The consortium has focused mainly on FRPs in the areas of concrete repair and external insulation. “If a column is wrapped with FRP, the FRP provides an external insulation to the system,” says Green. This is important for two reasons: The insulation prevents the FRP itself from burning early in a fire and it gives the structure much higher strength in a fire than there would be without the material.

The group conducted testing with both columns and beams. “We took regular reinforced concrete columns and beams and sprayed the FRP insulation on the structure to strengthen them. We then put the columns and beams into a special chamber at NRC. The conditions in that chamber are designed to simulate exactly what you’d expect to happen to those structures when they’re exposed to fire,” says Green.

Green feels the process has yet to reach its full potential: “It could open up opportunities where there’s little infrastructure to start with so you have to rely on FRP as a strengthening situation as well. In situations such as fires, we need a better idea of exactly what its strength is under those conditions. If you’re looking at FRP for internal reinforcement, although the behavior is a bit different in terms of the products, they meet under different conditions.”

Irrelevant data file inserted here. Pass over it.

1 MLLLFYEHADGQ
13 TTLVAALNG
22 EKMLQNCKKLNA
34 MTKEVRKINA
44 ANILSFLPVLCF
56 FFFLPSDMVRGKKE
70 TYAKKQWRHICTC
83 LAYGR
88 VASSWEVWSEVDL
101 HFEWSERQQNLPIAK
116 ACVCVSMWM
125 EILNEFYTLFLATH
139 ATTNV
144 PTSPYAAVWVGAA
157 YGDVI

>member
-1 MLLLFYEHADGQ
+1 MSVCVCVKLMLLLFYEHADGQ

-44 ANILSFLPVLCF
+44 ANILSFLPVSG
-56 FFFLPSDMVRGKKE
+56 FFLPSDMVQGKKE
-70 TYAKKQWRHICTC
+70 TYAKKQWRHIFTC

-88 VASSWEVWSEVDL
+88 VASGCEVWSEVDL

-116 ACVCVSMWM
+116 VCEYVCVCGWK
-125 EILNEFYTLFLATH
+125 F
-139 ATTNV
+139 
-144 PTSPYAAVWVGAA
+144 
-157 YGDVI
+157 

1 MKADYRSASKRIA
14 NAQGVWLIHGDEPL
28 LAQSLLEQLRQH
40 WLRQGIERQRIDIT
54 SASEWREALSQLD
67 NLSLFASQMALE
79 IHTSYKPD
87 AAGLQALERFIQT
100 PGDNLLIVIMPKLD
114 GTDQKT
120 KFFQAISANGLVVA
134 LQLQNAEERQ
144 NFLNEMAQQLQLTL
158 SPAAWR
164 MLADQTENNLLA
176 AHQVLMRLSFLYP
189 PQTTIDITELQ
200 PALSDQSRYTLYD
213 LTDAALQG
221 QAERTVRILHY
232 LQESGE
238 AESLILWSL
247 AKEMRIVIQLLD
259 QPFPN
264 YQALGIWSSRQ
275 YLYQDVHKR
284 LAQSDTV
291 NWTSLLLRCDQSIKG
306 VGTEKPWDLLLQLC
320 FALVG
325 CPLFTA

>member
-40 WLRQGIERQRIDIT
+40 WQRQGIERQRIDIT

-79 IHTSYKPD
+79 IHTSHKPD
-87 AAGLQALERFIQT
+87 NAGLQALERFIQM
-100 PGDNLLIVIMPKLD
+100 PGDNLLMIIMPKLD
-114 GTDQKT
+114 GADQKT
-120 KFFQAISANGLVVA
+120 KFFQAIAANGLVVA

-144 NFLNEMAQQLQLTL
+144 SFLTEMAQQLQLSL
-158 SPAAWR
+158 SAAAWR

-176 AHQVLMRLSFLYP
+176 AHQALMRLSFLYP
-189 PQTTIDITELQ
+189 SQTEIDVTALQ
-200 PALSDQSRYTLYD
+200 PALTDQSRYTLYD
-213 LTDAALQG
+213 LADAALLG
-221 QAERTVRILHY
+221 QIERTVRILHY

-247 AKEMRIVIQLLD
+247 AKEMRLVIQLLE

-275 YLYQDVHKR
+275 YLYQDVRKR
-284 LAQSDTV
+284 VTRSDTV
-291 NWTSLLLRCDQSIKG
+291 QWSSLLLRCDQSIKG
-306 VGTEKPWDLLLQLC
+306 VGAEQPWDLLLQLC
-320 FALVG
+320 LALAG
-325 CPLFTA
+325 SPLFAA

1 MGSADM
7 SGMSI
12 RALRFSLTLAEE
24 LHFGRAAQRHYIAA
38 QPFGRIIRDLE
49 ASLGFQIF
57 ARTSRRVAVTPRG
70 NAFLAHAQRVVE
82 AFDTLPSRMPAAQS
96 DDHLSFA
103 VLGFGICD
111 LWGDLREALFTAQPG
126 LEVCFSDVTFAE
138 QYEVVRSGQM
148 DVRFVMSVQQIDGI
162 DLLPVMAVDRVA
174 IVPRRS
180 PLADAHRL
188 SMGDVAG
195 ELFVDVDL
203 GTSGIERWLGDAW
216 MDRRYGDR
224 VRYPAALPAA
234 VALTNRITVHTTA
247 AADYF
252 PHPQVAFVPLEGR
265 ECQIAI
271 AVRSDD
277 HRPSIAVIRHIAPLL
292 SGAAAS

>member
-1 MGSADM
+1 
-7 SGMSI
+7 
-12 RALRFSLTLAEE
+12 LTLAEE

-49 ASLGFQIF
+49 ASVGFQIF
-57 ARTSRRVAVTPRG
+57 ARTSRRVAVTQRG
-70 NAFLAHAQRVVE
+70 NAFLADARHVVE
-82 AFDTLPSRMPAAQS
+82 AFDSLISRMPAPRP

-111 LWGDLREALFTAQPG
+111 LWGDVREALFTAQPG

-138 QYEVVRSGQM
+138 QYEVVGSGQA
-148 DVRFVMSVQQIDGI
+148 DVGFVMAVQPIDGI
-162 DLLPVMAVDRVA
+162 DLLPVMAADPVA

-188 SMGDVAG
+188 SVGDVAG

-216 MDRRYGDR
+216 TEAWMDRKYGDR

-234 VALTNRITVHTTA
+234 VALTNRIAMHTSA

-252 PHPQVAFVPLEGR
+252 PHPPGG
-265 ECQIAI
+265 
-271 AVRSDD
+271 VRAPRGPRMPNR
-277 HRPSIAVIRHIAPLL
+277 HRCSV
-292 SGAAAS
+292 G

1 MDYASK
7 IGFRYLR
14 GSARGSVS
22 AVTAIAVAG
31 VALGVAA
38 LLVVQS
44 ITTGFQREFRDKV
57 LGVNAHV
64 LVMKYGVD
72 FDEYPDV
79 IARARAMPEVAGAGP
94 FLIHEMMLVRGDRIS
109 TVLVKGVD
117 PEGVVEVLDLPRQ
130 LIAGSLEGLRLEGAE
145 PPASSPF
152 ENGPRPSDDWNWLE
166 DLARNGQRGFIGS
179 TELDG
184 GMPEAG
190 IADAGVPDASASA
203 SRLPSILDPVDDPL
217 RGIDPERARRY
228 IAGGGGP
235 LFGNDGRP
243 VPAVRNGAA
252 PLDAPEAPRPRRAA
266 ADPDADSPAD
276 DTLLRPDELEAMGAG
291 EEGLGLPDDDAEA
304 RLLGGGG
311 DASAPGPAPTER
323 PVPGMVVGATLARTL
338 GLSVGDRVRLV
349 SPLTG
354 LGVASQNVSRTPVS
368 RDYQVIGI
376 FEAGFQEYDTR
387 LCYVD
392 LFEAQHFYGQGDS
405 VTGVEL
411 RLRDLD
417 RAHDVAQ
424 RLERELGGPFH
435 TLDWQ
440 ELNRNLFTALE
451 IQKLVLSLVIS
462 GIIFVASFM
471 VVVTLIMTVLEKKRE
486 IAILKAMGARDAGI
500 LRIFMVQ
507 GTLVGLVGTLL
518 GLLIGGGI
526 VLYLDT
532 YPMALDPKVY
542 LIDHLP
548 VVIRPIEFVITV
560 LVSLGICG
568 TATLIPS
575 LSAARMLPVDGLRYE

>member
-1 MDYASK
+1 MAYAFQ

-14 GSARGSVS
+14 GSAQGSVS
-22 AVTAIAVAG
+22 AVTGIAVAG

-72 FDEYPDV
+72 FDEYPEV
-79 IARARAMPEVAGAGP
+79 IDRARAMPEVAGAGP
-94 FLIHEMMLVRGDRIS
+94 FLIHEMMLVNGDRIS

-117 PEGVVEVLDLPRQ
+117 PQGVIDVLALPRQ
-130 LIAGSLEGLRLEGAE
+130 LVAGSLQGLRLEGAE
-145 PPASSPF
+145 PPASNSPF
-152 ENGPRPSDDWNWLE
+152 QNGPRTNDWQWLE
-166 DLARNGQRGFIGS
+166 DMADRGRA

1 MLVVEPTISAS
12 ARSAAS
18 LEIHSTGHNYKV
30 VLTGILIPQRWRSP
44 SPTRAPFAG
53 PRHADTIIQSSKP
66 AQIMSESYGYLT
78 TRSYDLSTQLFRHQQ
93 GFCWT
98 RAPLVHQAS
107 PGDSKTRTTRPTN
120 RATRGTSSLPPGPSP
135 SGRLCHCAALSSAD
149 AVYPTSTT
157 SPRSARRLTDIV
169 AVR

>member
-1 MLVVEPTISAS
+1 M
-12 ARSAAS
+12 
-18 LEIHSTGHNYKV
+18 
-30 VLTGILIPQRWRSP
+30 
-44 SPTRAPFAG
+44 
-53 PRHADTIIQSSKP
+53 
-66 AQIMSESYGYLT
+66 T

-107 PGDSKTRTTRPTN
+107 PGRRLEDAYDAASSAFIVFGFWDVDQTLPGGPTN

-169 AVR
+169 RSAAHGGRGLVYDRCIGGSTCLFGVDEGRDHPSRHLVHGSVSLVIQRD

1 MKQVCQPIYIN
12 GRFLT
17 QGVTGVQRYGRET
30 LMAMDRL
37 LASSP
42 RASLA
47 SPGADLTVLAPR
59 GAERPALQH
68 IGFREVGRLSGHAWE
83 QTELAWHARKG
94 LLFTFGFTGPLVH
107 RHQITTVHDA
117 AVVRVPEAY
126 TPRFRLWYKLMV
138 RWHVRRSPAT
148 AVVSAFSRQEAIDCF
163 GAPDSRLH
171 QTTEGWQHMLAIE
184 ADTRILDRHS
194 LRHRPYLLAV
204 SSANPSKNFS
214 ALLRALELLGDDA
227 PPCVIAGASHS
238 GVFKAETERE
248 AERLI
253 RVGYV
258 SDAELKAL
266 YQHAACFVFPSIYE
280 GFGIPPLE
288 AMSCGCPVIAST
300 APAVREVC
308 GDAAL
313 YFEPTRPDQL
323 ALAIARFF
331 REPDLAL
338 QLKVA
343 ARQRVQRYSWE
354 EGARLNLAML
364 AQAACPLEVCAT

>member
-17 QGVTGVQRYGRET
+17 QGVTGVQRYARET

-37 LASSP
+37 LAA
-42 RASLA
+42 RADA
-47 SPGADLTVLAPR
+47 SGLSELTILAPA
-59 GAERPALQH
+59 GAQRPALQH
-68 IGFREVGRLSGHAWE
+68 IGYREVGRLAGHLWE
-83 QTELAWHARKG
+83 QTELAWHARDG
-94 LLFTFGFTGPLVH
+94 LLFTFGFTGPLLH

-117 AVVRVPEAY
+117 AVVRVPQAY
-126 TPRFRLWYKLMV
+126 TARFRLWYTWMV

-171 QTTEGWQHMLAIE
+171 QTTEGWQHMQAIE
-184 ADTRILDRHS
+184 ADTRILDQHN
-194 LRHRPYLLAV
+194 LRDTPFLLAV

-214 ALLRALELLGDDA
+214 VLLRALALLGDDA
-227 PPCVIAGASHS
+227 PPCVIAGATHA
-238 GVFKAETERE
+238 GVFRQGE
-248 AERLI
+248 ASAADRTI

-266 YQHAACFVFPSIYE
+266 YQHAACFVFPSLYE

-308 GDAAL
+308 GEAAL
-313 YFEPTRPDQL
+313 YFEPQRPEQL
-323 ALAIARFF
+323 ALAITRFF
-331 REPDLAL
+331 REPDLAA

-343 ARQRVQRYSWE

Project: Bio-Resin
School: University of Delaware
Location: Newark, Delaware
Director: Richard Wool

The United Soybean Board asked Richard Wool, professor at the University of Delaware, to develop green resins from surplus soybean oil. Wool assembled a team of chemists, pharmaceutical professionals and food science experts to come up with a solution. This collaborative effort resulted in patents that became the basis for new bio-resins. The group also discovered how to toughen resins with lignum, a wood tissue.

The green composite resins are suited to liquid molding operations such as RTM and high-performance applications, bulk molding and sheet molding compounds. “The transition from petroleum-based resins involved extensive research into the properties of oils. The objective was to appropriate the right oils for the right purpose and learn how to design molecular architectures that would translate into good properties,” Wool explains.

The resins are commercially available in such applications as a John Deere tractor. “In an application like a bulk molding compound, they will be developed by a compounder specifically for different applications in automotive or appliances. We can currently tailor the monomers for each of these,” says Wool.